Over time, climbers, as well as other outdoor types, have developed what is often referred to as the "Ten Essentials," actually now around twelve or fourteen. There is lively debate about precisely what essentials belong on the list, but I have never seen one that didn't have some first aid gear, artificial light, fire starting gear, and usually some sort of cutting instrument. My outdoor experience, in a variety of venues and situations over the years, is that the "Ten Essentials" is a valid and useful concept. ETS provides masterful advice for anyone who wishes to follow this strategy. I feel uneasy about anyone who pares down the list excessively.
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#195064 - 02/04/10 12:32 AM Re: Backpacking light--deodorant over knife & fire [Re: hikermor]
JohnE Offline
Addict

Registered: 06/10/08
Posts: 601
Loc: Southern Cal
Given that the guy who wrote the original list that started this whole thread didn't specify what sort of weather or terrain he hiked in, I took his list with a huge radicalised grain of salt...

If he tried hiking in the mountains I see out my window, in perfect weather he'd survive, until the weather changed which it is prone to do. When that happened, he'd be crying for help or dying of exposure.

The fact that he's teaching others that his ideas are valid without a ton of "if's, ands and but's" is idiotic if not criminal. A professor of backpacking? Give me a f&#@*+n break.

I'll give him this, his list was very educational, I now know what sort of gear that some of his followers will be asking to "borrow" should I ever run across any of them.




Edited by JohnE (02/04/10 12:33 AM)
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JohnE

"and all the lousy little poets
comin round
tryin' to sound like Charlie Manson"

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#195073 - 02/04/10 03:15 AM Re: Backpacking light--deodorant over knife & fire [Re: JohnE]
jshannon Offline
Addict

Registered: 02/02/03
Posts: 576
Loc: North Texas

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#195074 - 02/04/10 03:17 AM Re: Backpacking light--deodorant over knife & fire [Re: JohnE]
PureSurvival Offline
Member

Registered: 02/21/09
Posts: 149
Loc: UK
I just want to correct one mistake I made above. I meant to say many UL Ďlong distanceí hikers are professionals or at least semi pro.

Quote:
My outdoor experience, in a variety of venues and situations over the years, is that the "Ten Essentials" is a valid and useful concept. ETS provides masterful advice for anyone who wishes to follow this strategy. I feel uneasy about anyone who pares down the list excessively.


Your experience is yours alone. I know many sports climbers, speed climbers, multi pitch climbers and big wall climbers that climb all over the world and most do not carry anything they don't need. And, the kit they do need is often as light as possible. There are plenty of cases of big wall climbers tied into a ledge for the night wearing their belay jacket, half length sleeping bag and a bothy bag. Drinking powder drinks and eating food bars. The only first aid kit they carry is the stuff they need to patch up their fingers. No survival kit, no fire lighting kit, no signalling kit, just good planning and informing someone where they are going.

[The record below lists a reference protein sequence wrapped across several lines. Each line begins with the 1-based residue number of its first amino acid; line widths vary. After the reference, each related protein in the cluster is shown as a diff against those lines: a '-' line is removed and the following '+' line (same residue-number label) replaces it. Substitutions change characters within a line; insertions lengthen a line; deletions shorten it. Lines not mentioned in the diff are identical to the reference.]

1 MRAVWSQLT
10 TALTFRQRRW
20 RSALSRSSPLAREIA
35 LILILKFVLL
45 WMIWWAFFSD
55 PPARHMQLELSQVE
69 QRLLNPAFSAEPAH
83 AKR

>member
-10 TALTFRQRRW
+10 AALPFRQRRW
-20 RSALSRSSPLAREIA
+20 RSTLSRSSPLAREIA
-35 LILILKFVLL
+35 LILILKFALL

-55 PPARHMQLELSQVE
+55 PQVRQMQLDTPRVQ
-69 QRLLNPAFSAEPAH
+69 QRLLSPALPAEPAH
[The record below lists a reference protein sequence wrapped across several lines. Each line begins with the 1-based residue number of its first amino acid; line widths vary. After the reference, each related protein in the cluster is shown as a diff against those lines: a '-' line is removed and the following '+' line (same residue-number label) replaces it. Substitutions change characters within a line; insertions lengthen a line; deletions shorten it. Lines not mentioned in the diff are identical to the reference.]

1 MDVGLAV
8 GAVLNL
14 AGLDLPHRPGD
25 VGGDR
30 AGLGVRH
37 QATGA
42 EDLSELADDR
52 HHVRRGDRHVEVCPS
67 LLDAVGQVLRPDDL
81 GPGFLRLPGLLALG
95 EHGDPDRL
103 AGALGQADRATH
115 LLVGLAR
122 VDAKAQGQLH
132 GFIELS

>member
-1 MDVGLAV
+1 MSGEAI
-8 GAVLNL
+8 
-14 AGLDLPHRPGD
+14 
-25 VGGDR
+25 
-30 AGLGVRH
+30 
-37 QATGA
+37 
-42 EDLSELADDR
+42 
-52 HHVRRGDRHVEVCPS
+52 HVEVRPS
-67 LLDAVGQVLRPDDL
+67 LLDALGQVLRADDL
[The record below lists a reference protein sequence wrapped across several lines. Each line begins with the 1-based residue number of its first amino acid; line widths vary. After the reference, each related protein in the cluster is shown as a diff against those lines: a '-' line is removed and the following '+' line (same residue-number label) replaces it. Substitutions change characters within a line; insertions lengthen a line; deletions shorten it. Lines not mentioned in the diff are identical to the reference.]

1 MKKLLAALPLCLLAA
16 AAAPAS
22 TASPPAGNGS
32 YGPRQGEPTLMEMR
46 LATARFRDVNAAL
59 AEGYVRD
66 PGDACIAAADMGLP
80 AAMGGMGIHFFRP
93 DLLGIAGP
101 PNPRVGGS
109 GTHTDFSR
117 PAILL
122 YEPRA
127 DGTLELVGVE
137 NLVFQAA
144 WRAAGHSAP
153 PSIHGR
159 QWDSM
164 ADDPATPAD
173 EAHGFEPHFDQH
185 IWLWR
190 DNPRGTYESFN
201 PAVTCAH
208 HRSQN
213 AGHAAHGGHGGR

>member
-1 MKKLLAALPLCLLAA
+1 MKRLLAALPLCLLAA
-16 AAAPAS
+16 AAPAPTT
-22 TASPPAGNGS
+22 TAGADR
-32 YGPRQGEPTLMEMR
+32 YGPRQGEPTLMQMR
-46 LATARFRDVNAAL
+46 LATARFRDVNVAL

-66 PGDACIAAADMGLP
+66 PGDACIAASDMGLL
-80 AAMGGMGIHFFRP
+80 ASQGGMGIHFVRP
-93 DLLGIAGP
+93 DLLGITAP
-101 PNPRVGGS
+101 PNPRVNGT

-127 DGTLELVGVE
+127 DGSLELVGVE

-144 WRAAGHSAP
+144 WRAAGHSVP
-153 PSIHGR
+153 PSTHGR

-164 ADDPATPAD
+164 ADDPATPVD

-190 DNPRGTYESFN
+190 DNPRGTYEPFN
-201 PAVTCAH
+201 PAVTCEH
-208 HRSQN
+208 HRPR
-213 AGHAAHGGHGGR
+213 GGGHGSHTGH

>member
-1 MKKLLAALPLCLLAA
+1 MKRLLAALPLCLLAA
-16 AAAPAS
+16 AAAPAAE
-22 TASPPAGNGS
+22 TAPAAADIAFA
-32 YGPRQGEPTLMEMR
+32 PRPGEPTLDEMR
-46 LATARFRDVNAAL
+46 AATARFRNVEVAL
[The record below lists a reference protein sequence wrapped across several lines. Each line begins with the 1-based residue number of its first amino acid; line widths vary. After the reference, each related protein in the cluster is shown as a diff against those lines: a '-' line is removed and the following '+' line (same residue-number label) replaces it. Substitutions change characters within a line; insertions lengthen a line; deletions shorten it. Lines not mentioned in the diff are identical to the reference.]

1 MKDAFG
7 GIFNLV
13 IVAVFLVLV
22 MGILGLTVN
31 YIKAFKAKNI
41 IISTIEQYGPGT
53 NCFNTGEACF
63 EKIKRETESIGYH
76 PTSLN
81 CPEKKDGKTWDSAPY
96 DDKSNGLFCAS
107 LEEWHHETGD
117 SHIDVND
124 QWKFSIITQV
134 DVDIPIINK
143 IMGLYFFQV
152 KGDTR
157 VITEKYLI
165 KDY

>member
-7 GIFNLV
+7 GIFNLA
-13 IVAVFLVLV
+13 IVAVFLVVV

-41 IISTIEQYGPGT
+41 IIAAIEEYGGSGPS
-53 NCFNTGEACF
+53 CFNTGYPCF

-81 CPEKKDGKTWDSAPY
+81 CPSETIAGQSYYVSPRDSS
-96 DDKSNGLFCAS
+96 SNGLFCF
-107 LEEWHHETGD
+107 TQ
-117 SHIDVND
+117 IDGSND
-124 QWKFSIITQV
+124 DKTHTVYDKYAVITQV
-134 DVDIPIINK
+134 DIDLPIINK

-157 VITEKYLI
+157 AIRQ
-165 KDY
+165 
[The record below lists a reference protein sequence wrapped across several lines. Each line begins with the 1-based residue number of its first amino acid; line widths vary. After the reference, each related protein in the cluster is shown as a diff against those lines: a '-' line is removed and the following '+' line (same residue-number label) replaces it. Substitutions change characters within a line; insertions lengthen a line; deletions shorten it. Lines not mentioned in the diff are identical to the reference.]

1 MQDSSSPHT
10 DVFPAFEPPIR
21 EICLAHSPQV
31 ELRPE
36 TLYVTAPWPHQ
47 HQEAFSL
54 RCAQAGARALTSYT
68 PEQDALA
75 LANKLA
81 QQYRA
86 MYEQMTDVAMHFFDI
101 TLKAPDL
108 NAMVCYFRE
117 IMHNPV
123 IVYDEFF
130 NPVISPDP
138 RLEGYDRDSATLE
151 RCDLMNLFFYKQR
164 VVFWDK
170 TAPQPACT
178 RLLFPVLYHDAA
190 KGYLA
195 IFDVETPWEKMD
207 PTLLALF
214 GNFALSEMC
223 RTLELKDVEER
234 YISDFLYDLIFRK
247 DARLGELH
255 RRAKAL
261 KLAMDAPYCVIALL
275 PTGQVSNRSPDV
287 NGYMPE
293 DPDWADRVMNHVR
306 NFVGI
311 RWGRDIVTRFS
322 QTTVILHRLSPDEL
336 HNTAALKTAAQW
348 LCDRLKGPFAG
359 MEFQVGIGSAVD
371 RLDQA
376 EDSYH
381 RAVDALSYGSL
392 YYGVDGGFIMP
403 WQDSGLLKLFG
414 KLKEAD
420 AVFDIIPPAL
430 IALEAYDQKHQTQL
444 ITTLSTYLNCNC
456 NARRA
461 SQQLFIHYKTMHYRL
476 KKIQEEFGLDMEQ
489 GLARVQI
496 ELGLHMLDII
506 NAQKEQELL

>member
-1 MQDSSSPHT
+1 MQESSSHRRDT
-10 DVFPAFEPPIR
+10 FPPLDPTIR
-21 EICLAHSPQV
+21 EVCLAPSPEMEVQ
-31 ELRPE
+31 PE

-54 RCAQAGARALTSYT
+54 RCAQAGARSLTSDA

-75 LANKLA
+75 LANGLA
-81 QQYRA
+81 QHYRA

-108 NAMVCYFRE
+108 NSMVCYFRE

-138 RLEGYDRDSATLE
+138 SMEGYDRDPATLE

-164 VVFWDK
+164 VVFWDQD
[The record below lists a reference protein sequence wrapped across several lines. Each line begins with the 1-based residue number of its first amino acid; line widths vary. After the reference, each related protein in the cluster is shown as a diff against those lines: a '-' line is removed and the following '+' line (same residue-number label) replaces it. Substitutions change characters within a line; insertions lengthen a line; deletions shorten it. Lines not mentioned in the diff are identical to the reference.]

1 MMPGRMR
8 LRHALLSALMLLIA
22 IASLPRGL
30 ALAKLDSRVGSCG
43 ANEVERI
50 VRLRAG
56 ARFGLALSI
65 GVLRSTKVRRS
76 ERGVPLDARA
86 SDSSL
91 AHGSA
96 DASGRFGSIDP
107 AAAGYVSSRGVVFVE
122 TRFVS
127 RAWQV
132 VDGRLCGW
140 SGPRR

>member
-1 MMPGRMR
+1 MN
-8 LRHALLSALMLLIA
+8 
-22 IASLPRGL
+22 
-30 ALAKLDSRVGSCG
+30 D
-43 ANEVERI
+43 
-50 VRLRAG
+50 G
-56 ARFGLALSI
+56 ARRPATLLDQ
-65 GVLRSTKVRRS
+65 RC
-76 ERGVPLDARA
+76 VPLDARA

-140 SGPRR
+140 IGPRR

Do long distance runners carry a means to light fires and knives, no they donít. I was a semi pro cyclist and cycled hundreds of miles a week in training alone did I or any other cyclists carry that kit. No. Nor do wild swimmers, orienteers, horse riders or most outdoor sports persons. That sort of kit only gets packed when there is a need for it on the whole. Many of the places I have hiked and climbed around the world I could not have had a fire because there was just no fuel.

The only time I carry a full first aid kit is when I am leading a group. If I am out by myself or with friends, I carry a role of vet wrap, a wad of gauze pads and some tape. This is a lot more versatile than standard band aids and bandages. Many mountain leaders in this country and in Europe will carry a role of cellophane in their minimal first aid kit.

If you go out by yourself, a first aid kit, other than for treating very basics injuries, is useless to you if the injury is too bad, shelter is more important than first aid. If you canít get yourself out you need to provide yourself with shelter to help maintain your core body temperature. To put it in another way, our first aid kit can not treat a broken leg. Hypothermia is likely to kill you a lot faster than a broken leg ever will, unless there are other complications such as an internal bleed which your first aid kit canít help with. Shelter is the priority.

Even when you are out in a group, what can you expect to do? Stabilize the casualty and preserve life. That person has a broken leg, you send someone to get help. You need to provide the casualty with shelter to help protect them from hypothermia. Once that is done you can start to think about traction and splinting, traction might be appropriate but you donít need a first aid kit to do that nor for splinting. There is no need to splint if you are going to get medical attention on seen because they are always going to want to replace your work with professional equipment.

Notice I have not mentioned medication. Personal medication is each personís responsibility and is not part of first aid training unless you have done some advanced first aid or medic training. And donít tell me you live in a desert so hypothermia is not a problem. In major trauma cases out in Afstan casualties are wrapped against hypothermia.

This is all in the context of this tread. I agree in certain areas and survival situations weight is not an issue. BOB and first aid kits can be as elaborate as you like providing you are competent to use the items contained in it.

I have more than 20 years experience of the outdoors and survival and my kit is proportionate to the trip I am doing. I agree that the novice just starting out should take more precautions in kit than the more experienced and I know that trouble can strike anyone but I also recognise that there is only so much I can do before laying up in a shelter is my last option.

I also agree that the title of the article is misleading and damn right dangerous. And if that is the kit list for newcomers to hiking, then he is being woefully incompetent but cant that be said for some very established well known primitive survival schools that have not looked after their clients welfare?